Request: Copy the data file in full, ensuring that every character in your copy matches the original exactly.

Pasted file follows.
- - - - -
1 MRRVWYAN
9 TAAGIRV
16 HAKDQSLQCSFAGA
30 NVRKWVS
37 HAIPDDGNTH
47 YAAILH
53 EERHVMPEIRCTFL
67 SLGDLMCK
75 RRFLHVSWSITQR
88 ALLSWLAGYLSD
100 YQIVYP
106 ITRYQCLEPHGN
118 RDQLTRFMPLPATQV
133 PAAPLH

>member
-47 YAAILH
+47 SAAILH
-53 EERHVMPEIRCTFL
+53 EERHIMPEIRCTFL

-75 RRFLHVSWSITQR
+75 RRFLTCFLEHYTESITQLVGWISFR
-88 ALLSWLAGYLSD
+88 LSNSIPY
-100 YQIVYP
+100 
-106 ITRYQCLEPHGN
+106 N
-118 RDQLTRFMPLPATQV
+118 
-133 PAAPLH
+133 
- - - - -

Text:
1 MRRVWYAN
9 TAAGIRV
16 HAKDQSLQCSFAGA
30 NVRKWVS
37 HAIPDDGNTH
47 YAAILH
53 EERHVMPEIRCTFL
67 SLGDLMCK
75 RRFLHVSWSITQR
88 ALLSWLAGYLSD
100 YQIVYP
106 ITRYQCLEPHGN
118 RDQLTRFMPLPATQV
133 PAAPLH

>member
-47 YAAILH
+47 SAAILH
-53 EERHVMPEIRCTFL
+53 EERHIMPEIRCTFL

-75 RRFLHVSWSITQR
+75 RRFLTCFLEHYTESITQLVGWISFR
-88 ALLSWLAGYLSD
+88 LSNSIPY
-100 YQIVYP
+100 
-106 ITRYQCLEPHGN
+106 N
-118 RDQLTRFMPLPATQV
+118 
-133 PAAPLH
+133 